I just recently finished my local mothers-of-multiples club's consignment sale, and thought I would jot down some things before I forgot! (Most clubs have semi-annual sales, one in the spring and one in the fall.)
|Here's my table! As you can see, I didn't have that many clothes to sell this time, so I could get away with hanging them off the edge of a basket, instead of doing the clothing rack route, which I address below.|
If you're selling:
- Keep seasons in mind. If you're selling in the fall, it's true that you're probably trying to get rid of summer things, but most people will be shopping for winter gear.
- $100 in change is more than enough. You'll need a couple twenties, some tens and fives, and $20 or more in ones. The ones and fives are what you'll probably need most. You may not even need this much change, but better than running out! Bring a roll of quarters if you're selling things for less than a dollar.
- Watch your items! It saddens me to report that at this most recent sale, one mother had a very high-quality coat stolen from her rack. It's easy to get into conversation with those around us, but be sure to keep one eye on your items. If you leave your table/area to shop or go to the bathroom, take your money with you and be sure to have the person next to you help keep watch while you're gone.
- Racks and hangers. If you have a lot of clothing to sell, they go faster when hung up, and this is easiest to do with a clothing rack. Ikea has them for $13 ($10 for a rack without wheels). At first I thought this would be a frivolous purchase, but the racks really do attract more customers. Also, a friend of mine uses her rack for guest's clothing at her home, year-round, so if you have no actual guest-room closet, this is a good solution.
Image from Ikea.com
- Keep prices fair. When setting up the night before I took a lap around the room to get an idea of how other people price. Then I had to adjust some of my things accordingly. If you really want to just get rid of items, price them fairly. If you need to make more money on things, go ahead and price it high and see what kind of offers you get. Have a number in your head and stay firm. (Perhaps something was more expensive, you bought it new yourself, or you never even had a chance to use something.)
- Be realistic. You won't sell everything. You'll sell some things.
Image from memestache.com
No, you won't make millions! In my first sale I made $180, this time I made $160. You could make more, you could make less, depending on what you're selling and how much traffic can be generated for the sale event.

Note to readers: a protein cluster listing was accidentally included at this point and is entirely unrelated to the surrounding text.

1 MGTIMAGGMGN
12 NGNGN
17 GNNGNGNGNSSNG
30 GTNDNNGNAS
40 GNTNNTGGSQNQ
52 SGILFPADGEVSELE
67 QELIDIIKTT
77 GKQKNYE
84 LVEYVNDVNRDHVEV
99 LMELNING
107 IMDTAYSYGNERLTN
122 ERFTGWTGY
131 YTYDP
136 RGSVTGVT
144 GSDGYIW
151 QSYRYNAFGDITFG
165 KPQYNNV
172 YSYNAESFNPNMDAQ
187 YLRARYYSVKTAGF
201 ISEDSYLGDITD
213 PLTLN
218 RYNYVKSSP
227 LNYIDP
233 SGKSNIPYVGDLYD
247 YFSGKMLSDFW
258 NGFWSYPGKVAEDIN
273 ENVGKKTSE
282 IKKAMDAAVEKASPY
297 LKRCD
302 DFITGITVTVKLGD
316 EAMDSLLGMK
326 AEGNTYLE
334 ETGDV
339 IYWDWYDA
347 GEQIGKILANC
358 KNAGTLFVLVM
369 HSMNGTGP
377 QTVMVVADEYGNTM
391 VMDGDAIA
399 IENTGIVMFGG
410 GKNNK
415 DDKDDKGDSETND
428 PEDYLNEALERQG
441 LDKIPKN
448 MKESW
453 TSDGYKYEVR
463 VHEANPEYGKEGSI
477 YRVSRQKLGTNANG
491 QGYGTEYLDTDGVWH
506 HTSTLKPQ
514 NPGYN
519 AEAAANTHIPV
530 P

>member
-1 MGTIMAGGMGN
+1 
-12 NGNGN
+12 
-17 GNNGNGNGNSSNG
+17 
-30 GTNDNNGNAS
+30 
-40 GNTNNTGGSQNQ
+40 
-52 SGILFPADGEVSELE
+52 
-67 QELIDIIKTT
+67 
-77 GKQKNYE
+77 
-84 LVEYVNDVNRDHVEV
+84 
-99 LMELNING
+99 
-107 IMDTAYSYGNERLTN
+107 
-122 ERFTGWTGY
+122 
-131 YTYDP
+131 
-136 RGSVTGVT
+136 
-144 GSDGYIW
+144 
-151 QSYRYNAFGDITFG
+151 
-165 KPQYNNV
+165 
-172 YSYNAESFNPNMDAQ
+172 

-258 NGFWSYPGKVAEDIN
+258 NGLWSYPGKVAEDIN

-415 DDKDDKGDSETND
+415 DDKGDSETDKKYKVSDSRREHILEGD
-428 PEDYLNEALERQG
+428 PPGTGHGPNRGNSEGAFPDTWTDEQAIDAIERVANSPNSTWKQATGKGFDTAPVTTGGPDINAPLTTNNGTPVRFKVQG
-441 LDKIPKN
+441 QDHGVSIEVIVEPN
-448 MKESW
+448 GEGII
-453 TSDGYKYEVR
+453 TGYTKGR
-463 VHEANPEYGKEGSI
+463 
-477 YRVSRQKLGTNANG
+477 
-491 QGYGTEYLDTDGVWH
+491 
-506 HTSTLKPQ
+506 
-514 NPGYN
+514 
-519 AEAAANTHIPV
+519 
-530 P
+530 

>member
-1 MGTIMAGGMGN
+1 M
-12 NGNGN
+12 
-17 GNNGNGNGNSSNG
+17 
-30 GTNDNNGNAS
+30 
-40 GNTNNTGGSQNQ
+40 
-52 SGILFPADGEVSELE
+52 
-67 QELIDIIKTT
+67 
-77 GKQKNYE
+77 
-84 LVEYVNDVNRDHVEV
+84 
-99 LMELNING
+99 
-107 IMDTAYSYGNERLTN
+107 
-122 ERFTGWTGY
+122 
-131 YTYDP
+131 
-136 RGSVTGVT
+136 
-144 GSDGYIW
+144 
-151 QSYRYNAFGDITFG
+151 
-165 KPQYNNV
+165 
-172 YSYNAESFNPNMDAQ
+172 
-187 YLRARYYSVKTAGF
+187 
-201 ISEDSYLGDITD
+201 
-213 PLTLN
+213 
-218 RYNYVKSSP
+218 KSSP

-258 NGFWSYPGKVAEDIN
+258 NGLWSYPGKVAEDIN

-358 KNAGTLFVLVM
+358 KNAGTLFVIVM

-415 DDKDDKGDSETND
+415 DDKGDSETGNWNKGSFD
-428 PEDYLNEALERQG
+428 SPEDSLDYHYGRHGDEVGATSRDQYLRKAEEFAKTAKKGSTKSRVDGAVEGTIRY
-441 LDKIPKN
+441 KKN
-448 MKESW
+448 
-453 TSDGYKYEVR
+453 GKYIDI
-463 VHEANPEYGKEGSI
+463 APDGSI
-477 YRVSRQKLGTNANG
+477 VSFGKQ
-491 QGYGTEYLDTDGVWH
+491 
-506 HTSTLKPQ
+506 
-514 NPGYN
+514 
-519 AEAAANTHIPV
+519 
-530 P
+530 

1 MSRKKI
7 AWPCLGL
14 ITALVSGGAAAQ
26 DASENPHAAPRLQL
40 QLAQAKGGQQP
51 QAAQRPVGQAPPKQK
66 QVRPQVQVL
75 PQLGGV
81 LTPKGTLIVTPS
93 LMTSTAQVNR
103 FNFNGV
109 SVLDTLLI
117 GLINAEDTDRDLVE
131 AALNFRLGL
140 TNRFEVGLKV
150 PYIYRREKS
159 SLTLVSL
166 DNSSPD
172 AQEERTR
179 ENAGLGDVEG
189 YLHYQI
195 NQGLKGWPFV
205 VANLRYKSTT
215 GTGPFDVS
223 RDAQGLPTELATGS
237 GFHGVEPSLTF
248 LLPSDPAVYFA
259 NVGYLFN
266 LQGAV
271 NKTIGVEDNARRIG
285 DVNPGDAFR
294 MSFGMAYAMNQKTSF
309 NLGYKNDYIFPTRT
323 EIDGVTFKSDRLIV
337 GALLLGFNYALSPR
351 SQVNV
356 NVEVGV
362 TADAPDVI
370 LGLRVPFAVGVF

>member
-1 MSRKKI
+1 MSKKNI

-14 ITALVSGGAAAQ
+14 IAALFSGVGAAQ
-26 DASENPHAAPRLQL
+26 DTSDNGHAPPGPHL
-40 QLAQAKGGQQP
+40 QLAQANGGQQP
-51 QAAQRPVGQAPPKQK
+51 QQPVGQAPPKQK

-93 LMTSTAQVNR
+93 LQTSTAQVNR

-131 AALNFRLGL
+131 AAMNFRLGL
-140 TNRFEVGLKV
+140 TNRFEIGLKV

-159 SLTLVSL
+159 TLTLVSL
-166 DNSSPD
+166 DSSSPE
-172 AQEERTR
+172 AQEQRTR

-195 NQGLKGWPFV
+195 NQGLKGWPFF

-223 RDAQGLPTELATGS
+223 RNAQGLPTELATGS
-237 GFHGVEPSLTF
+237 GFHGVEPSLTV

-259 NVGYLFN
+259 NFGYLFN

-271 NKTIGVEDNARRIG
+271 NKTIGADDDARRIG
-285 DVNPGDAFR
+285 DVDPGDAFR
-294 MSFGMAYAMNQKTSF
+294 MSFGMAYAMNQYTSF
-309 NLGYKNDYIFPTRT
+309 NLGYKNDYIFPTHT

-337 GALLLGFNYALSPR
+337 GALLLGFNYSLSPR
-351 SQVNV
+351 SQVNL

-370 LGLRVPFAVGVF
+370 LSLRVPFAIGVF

- Remember you can sell elsewhere, too. If you haven't tried it yet, consider joining Facebook pages for local sales, or perhaps your local multiples club has a classifieds page for members. Also, a friend told me you can often sell larger things well on Ebay. If you offer free shipping, then factor that in when setting a price. Take as many pictures as possible, and note any and all flaws! If you are overly critical of the product, then you can avoid the scenario of a customer complaining that it didn't meet expectations.
- Bags. Bring plastic shopping bags for customers to carry around their purchases. Most people won't remember to bring their own, and this will be an added, appreciated gesture.
If you're shopping:
- Bring cash!
- Make a list. Write down beforehand what you need, and then what you want. If you're looking for big-ticket items, you may even want to look online to see retail value, so that you'll know what kind of deals you're getting. Also, with a list, you're less likely to feel overwhelmed walking into a big venue, and more likely to stay focused and self-disciplined when it comes to spending!
- You can negotiate.
- Look first, buy second. Circle the whole venue first, that way you can compare similar or even identical items.
In case you missed it, I have another post on this subject here: Preparing for a Consignment Sale.
Happy selling and happy shopping!such as these from Amazon.